Education Week, August 4, 2019: Why a fight over Trump’s housing policy matters to school segregation
School desegregation continues to make waves in the 2020 presidential campaign, particularly for two Democratic front-runners, former Vice President Joe Biden and Sen. Kamala Harris of California. But a dispute between the Trump administration and some civil rights advocates over the federal Fair Housing Act illustrates the extent to which education segregation cuts across policy issues, and the challenges school integration advocates face at a national level that go way beyond debate-stage arguments over “busing.”
The Trump administration is reportedly about to introduce a proposal governing discrimination claims under the Fair Housing Act, which is intended to protect people from discrimination when renting, seeking a mortgage, and seeking housing assistance. This proposal takes aim at “disparate impact,” the concept that a policy or practice can have discriminatory effects, even if it does not purposefully discriminate on the basis of race and other factors. Essentially, the upcoming proposal from the Department of Housing and Urban Development would make it more difficult for individuals and groups to sue developers, lenders, and others in the housing industry by making them first meet a five-step test for disparate impact, instead of the current three-step test.
Supporters of disparate impact claims argue that as a legal and policy standard, they can address the root causes of unfair practices that harm millions of people—and people of color in particular. In this context, such discriminatory practices hurt many individuals when they try to buy and rent homes, and can have an impact on their credit scores and a host of other factors affecting where they live and the quality of their communities. In 2015, the U.S. Supreme Court ruled that claims of disparate impact can be brought under the Fair Housing Act under certain conditions.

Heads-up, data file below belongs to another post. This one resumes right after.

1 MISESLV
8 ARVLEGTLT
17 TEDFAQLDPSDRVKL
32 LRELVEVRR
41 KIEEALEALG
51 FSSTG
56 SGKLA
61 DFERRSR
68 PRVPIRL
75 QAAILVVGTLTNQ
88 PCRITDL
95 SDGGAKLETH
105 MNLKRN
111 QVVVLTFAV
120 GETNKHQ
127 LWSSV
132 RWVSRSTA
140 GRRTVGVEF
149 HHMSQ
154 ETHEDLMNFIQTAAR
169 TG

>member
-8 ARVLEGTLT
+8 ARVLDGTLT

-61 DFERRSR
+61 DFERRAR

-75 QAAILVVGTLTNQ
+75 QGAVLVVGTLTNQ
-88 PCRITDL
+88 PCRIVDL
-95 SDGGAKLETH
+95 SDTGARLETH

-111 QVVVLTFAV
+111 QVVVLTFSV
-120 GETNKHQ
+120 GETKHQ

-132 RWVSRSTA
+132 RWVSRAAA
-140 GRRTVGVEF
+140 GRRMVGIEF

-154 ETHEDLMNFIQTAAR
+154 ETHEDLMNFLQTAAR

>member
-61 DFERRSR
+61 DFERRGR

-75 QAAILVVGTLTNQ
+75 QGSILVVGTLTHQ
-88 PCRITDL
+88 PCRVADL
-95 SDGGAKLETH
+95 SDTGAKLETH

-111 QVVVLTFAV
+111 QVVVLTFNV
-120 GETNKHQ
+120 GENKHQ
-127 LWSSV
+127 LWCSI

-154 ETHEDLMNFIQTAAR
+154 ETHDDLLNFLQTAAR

However, critics of the theory of disparate impact say it runs afoul of the Constitution because it can be misapplied to address outcomes that are not the result of racially discriminatory intent. Forcing a change in business practices or policies because of such outcomes without proving an intent to discriminate is problematic, this line of argument goes.